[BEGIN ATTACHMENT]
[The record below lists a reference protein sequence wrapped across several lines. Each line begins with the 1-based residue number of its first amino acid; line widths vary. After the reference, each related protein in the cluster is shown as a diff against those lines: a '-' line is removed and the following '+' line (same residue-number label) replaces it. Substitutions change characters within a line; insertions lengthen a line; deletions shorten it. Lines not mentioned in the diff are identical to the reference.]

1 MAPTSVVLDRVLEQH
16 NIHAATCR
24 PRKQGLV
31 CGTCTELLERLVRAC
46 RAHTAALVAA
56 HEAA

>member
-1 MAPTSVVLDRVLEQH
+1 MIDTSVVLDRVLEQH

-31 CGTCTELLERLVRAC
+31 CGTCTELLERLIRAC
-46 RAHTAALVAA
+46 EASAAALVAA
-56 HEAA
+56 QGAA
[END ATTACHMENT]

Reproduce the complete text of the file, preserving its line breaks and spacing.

[The record below lists a reference protein sequence wrapped across several lines. Each line begins with the 1-based residue number of its first amino acid; line widths vary. After the reference, each related protein in the cluster is shown as a diff against those lines: a '-' line is removed and the following '+' line (same residue-number label) replaces it. Substitutions change characters within a line; insertions lengthen a line; deletions shorten it. Lines not mentioned in the diff are identical to the reference.]

1 MAPTSVVLDRVLEQH
16 NIHAATCR
24 PRKQGLV
31 CGTCTELLERLVRAC
46 RAHTAALVAA
56 HEAA

>member
-1 MAPTSVVLDRVLEQH
+1 MIDTSVVLDRVLEQH

-31 CGTCTELLERLVRAC
+31 CGTCTELLERLIRAC
-46 RAHTAALVAA
+46 EASAAALVAA
-56 HEAA
+56 QGAA